Also, always mention your safe driving record when dealing with an auto insurance agent or company. That may lead to your best deal on vehicle insurance.

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Copyright © 2013 by Horsesmouth, LLC. All Rights Reserved

How to Keep Inflation from Killing Your Retirement

The best protection against inflation is a sound financial plan

When financial experts talk about retirement challenges, it’s usually savings, debt and taxes at the top of the conversation.

That’s as it should be, as each issue can have a significant impact on your ability to meet and surpass your retirement goals.

Medical School Debt

But there’s another lurking issue that can threaten a decent retirement: inflation. And retirement savers need to recognize it as the threat that it is, and craft a strategy to deal with it, one financial adviser says.

“Inflation is commonly referred to as the ‘silent retirement killer,'” says Joshua Kadish, a financial planner with RPG-Life Transition Specialists. “Everything from grocery bills to utilities to real estate is subject to inflation, and unless your retirement savings will take this adjustment into account, it could pose a threat to your retirement plans.”

If inflation is that big a threat, why do so many retirement savers downplay the issue?

The simple answer is there is a lack of education in the investing population, Kadish explains

“People are busy being sold products by the financial services industry, and there is not enough push to focus on the fact that a financial plan is much more valuable and important to future success than a particular investment,” he says. “Most people don’t understand things in percentages. They don’t realize that if long-term inflation has been about 4% that means that if you think you need $100,000 to live your life today, you better plan on spending $148,000 to buy the same basket of goods in 10 years and $219,000 in 20 years just to keep up with inflation.”

At a historic rate of 4% inflation, what costs $1 today will cost $1.48 in a decade, Kadish says. In 30 years it will cost $3.48. “This means that the money you’ve saved for retirement today will have to work even harder to buy the same basket of goods during your retirement that could last upwards of 30 years,” he says. “Unfortunately, we also know that the future levels of inflation may be higher, especially for health care, which we’ll need in our later years.”

Another part of the problem is that some investors take a “whistling past the graveyard” mindset with inflation.

“People may be hesitant to pay to have a plan done because they are afraid of the potential news or outcome,” Kadish says. “It’s similar to the number of people who don’t go to the doctor for regular checkups because they feel good now and don’t want any bad news like they may need to exercise, adjust their eating habits and lose 20 pounds to avoid diabetes or heart issues.”

Your key takeaway as a retirement investor? Kadish says to confront inflation head on.

“My advice is this,” he says. “Stop listening to all of the general guidelines out there when it comes to saving and investing and get your own plan. Get that full financial physical, become educated as to what your financial ailment and prognosis might be and then get a prescription to fix it.”

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Copyright © 2014 by Horsesmouth, LLC. All Rights Reserved

Leveraging Asset Location Strategies for Your Retirement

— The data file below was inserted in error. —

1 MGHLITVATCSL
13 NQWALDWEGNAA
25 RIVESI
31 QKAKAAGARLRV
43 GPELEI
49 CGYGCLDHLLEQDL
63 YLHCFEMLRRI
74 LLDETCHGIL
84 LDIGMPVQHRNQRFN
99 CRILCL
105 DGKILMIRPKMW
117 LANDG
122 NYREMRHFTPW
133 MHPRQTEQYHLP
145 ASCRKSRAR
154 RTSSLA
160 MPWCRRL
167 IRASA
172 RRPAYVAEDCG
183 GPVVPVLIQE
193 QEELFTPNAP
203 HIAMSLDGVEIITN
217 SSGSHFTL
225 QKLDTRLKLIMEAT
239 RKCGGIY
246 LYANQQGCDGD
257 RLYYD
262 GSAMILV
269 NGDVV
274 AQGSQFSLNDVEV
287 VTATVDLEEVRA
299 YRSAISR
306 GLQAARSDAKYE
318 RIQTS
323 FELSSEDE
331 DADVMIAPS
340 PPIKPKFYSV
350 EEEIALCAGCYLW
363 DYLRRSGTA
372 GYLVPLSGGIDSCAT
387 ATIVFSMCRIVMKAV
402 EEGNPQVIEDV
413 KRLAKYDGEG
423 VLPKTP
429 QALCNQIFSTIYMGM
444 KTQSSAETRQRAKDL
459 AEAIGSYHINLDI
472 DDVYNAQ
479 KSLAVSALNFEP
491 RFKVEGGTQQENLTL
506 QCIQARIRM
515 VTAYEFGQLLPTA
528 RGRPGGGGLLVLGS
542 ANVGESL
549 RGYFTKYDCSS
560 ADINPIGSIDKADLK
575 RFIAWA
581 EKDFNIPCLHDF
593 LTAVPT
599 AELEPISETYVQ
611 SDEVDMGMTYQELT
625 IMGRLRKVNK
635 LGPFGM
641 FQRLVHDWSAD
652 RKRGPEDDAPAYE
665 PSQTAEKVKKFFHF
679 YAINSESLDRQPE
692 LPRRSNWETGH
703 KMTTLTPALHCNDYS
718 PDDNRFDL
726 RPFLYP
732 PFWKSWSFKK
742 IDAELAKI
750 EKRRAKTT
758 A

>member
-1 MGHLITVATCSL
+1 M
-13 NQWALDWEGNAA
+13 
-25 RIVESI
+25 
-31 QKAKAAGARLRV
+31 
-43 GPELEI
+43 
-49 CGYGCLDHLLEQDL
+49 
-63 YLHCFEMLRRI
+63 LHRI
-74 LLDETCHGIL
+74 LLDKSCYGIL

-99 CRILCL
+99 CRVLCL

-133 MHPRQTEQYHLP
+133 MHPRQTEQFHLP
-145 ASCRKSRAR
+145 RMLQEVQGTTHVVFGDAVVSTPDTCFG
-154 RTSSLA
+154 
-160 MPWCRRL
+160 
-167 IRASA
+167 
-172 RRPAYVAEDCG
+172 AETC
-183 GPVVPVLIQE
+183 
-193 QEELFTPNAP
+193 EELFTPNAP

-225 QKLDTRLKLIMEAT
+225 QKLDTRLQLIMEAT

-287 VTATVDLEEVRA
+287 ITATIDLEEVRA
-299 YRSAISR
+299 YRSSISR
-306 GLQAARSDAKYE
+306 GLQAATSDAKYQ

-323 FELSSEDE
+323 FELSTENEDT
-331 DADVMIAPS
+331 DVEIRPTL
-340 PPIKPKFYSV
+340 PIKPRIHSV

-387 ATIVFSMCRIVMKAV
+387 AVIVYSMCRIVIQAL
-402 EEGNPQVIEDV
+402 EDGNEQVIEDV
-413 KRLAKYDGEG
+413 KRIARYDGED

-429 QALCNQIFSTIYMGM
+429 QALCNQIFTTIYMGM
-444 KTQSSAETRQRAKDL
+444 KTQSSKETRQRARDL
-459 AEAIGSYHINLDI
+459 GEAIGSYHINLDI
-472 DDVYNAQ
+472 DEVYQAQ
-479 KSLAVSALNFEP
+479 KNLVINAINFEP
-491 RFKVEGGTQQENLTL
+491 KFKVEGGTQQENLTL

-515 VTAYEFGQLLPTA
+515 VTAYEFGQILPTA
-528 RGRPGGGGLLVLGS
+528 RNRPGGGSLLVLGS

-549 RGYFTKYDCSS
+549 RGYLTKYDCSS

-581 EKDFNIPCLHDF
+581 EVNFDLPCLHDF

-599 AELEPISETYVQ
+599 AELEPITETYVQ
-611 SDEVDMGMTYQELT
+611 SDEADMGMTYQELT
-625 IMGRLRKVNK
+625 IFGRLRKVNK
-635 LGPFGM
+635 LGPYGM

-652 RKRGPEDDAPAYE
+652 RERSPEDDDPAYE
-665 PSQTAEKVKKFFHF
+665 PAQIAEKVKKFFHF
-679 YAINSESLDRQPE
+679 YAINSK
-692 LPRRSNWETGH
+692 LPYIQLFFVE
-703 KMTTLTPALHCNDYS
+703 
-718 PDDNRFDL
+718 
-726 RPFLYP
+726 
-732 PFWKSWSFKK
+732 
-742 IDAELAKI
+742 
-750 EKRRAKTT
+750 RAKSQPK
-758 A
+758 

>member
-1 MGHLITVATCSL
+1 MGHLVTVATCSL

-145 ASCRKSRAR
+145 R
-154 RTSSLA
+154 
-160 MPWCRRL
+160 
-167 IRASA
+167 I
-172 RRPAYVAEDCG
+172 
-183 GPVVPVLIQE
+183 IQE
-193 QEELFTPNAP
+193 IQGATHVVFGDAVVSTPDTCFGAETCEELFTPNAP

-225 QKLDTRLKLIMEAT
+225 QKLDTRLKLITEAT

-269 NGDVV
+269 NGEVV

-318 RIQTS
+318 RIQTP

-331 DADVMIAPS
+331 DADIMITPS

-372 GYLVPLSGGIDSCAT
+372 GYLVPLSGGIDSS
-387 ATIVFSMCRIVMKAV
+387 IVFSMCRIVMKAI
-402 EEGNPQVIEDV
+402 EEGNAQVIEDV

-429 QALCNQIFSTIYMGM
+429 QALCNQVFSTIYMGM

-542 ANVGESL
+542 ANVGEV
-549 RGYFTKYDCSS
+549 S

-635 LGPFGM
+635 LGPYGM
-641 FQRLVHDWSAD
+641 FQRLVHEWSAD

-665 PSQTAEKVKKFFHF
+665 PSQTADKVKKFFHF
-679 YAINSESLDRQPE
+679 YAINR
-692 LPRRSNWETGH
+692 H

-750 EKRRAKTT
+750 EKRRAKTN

Provided By Matt Harlow, CFA, Chief Investment Officer at Larson Financial Group

As seen in the Georgia Medical Group Management Association’s Newsletter

Whether your retirement is right around the corner or several years away, it’s important to recognize how the assets in your portfolio are allocated to maximize tax efficiency. Tax efficiency is one of the more controllable aspects of investing, however it should not be the sole consideration when making decisions regarding your investments. A balanced portfolio will allow you to forecast your post-practice income with a greater degree of certainty.

There are 3 types of accounts that you can invest your money in from a retirement standpoint which are classified by how and when they are taxed. Understanding the different rules that apply for these types of accounts will allow you to develop a retirement plan that is commensurate with the desired level of risk that you are comfortable with undertaking.

 

Physician Retirement Planning

 

Taxable: Examples of this would be bank/brokerage accounts, trust accounts and holdings in stocks and bonds. Funds would be taxable based on interest, short-term gains, long-term gains and dividends. These type of accounts are preferable for short-term investments because of the liquidity that they offer.

Tax-Deferred: IRAs, 401(k)s and other pension plans are a few examples of tax-deferred accounts. Money in these accounts will grow tax-free but is taxed as ordinary income when withdrawn for retirement. Your tax bracket upon reaching retirement will largely be decided by the current tax rates set by the federal government if you hold the majority of your savings in a tax-deferred account.

Tax-Advantaged: Some examples of tax-advantaged accounts would be Roth IRAs, Roth 401(k)s and investment life insurance policies. Money in these accounts will grow tax free and can be withdrawn tax free during retirement as long as the guidelines for these accounts are followed.

Generally, we advocate that our physician clients keep no more than 50% of their retirement savings in tax-deferred accounts. There are a few different ways you can shift money from a tax-deferred account to a tax-advantaged account. One example is a Roth conversion, also known as backdoor Roth IRA, which allows you to fund a Roth IRA using money that is held in a traditional Roth account. However, in the case of a Roth 401(k), opening one of these accounts will disqualify you from having a traditional 401(k).

Research has shown that tax-efficient distribution of assets can add up to 0.75% to annual net returns. The primary objective of Larson physician financial advisors is to boost the after-tax returns of their physician clients by strategically investing specific asset classes in these different account types. Generally, we recommend holding broad-market equity investments in taxable accounts while holding taxable bonds within tax-advantaged accounts. Doing this generates higher and more certain returns by spreading the yield between taxable and municipal bonds.